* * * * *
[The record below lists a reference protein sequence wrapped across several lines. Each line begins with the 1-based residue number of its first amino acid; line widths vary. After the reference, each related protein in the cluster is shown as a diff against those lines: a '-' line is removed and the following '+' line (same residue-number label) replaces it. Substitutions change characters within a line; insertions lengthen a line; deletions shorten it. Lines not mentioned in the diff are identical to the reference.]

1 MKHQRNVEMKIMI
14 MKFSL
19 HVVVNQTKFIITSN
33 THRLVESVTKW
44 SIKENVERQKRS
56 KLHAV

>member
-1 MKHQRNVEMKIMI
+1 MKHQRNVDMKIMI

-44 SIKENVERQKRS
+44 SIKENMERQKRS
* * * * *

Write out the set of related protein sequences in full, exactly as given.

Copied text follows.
[The record below lists a reference protein sequence wrapped across several lines. Each line begins with the 1-based residue number of its first amino acid; line widths vary. After the reference, each related protein in the cluster is shown as a diff against those lines: a '-' line is removed and the following '+' line (same residue-number label) replaces it. Substitutions change characters within a line; insertions lengthen a line; deletions shorten it. Lines not mentioned in the diff are identical to the reference.]

1 MKHQRNVEMKIMI
14 MKFSL
19 HVVVNQTKFIITSN
33 THRLVESVTKW
44 SIKENVERQKRS
56 KLHAV

>member
-1 MKHQRNVEMKIMI
+1 MKHQRNVDMKIMI

-44 SIKENVERQKRS
+44 SIKENMERQKRS